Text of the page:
Most conversations that I have while staying in hostels sound something like this:
“Hey! Where you from? Cool! What do you do? Seriously? How do you AFFORD it?” and so on and so forth.
It’s a very valid question, perhaps one of the most valid I’m asked. How DOES one afford to perpetually travel?
I’ll tell you now that I am not independently wealthy and I do not have a trust fund. I didn’t sell a startup during the dotcom bubble, nor did I strike oil in my backyard.
I earn my money while on the road.
That’s right, I’m a mobile entrepreneur – or a location independent entrepreneur, as some people call it – and it’s actually not terribly difficult to do, if you’re keen to set up a similar situation for yourself. All it takes is some knowledge, a laptop and a few good ideas.
Let’s start with the basics, though.
The benefits of traveling long-term are many and varied. Not only are you able to travel as a lifestyle (rather than as a vacation), but if you’re smart about it you can actually SAVE money by living a nomadic lifestyle rather than staying put.
It sounds ridiculous, I know, but consider this: depending on your lifestyle, you’ll likely have rent, utilities, insurance, a car payment, fuel, food, work clothing, and all kinds of other unavoidable expenses that are a static part of living the stable life.
Now consider life on the road: depending on where you live, you can rent an apartment for much less than at home, buy groceries and take mass transit for a fraction of your at-home costs. You can live essentially the same lifestyle but in a different location, with different food, different cultures around you, and all the other fun parts of traveling. It’s entirely possible that your biggest expenses will be plane tickets, and if you do a little digging (or take some of Mr. Guillebeau’s advice) you can save quite a lot on that, as well.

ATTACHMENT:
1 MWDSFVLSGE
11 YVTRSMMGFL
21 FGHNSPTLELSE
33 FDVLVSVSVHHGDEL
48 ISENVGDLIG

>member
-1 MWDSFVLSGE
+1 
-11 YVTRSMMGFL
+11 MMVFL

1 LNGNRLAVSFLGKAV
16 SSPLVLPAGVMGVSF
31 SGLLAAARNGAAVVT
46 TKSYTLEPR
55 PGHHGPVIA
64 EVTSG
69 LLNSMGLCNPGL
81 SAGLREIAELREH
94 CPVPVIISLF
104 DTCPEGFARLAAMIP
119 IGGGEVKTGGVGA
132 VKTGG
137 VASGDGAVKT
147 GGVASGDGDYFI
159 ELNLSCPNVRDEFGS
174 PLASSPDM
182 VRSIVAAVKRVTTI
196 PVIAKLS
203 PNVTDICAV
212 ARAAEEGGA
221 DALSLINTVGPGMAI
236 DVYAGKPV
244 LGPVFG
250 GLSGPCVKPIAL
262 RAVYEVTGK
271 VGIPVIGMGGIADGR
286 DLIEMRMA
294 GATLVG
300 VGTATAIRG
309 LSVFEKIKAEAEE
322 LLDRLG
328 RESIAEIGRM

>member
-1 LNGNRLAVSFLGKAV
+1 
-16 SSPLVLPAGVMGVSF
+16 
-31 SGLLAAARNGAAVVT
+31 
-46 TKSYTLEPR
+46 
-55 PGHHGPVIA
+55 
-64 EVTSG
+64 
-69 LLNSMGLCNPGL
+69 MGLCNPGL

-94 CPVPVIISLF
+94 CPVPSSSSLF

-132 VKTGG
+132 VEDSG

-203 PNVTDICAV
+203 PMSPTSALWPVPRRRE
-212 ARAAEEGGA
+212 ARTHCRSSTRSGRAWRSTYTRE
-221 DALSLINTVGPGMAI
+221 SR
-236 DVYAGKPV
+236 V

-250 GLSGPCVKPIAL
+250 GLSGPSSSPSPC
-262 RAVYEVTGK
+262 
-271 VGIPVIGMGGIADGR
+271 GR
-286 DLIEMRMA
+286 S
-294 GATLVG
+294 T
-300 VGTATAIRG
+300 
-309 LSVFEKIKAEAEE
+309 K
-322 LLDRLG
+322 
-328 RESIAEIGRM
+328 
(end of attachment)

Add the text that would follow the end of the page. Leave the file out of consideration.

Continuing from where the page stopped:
The key to making this work is what Tim Ferriss calls ‘geo-arbitrage,’ which essentially means that you earn a valuable currency while living in a place where that currency is worth even more; for example, earning US dollars while living in Thailand, which is what I’m doing right now.
In the above case, each US dollar is worth about 32 Thai Baht, and you can get a meal for 30 Baht. Not everything is that cheap, but overall MOST things are significantly cheaper than in the States, so my money stretches much further than it would otherwise.
The result is that like Cody McKibben (who is also living in Thailand) I’m actually MAKING money just living here compared to when I was living in LA, even though I’m earning less profit overall.
So how do you make money from the road? There are lots of options to choose from, but here are some of the most common and easy to set up:
Anything you can do from home, you can do from Thailand or Amsterdam or wherever else you want to live. So long as you can access a solid Internet connection when you need it, the world is your oyster when it comes to selling your services from the road.
I’ve personally found that this can be a little tricky due to time-zones and the like, but so long as you’re willing to stay up late and get up early to hop on Skype calls with clients, it’s probably the most reliable and instantly profitable paths you can take to financial- and location-freedom.
All you have to do is figure out what you’re actually going to do and then start doing it from your laptop and with as few frills (desk? big monitor? printer? learn to live without them) as possible.